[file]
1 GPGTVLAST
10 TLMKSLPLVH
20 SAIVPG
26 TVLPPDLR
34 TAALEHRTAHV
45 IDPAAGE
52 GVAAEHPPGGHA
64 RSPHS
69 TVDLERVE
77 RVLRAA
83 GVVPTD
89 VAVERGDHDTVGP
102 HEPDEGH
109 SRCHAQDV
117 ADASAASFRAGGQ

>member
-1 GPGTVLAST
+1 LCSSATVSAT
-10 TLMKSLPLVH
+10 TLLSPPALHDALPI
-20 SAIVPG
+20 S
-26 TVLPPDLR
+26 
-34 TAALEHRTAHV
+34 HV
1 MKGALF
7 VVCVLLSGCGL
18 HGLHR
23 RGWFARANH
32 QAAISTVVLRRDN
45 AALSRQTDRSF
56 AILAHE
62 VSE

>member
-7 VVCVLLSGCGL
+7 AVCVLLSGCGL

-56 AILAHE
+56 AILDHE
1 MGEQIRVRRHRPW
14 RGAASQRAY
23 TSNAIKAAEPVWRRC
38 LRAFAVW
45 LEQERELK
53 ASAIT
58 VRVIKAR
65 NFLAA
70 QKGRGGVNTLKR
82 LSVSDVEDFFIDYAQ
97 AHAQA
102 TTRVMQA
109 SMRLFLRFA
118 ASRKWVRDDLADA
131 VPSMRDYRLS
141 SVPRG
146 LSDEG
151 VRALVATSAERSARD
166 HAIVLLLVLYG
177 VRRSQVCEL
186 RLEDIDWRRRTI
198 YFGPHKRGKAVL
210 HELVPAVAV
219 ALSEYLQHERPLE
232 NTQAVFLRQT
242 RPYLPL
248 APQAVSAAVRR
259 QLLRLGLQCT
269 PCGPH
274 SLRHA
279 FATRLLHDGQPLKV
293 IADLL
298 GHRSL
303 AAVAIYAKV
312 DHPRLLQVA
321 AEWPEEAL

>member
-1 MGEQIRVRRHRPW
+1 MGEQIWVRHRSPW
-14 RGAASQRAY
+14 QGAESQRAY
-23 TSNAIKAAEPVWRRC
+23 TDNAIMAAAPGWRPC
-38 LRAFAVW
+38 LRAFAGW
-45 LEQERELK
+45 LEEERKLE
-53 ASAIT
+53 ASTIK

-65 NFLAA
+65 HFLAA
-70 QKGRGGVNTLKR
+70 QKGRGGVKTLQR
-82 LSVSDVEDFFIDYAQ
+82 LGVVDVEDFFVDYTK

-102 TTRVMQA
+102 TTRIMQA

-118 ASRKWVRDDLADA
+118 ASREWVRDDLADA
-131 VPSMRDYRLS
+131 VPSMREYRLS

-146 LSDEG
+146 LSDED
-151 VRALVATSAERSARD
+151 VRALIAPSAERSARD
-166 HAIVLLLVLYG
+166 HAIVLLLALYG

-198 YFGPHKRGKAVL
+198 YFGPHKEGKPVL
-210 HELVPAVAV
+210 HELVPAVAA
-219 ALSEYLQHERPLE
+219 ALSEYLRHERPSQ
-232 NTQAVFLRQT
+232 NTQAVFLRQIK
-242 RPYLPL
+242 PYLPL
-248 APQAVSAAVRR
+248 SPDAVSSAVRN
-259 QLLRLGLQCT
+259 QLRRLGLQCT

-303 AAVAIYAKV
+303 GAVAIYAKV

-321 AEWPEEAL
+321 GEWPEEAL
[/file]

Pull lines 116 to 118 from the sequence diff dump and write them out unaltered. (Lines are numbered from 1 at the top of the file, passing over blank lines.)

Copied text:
+242 PYLPL
-248 APQAVSAAVRR
+248 SPDAVSSAVRN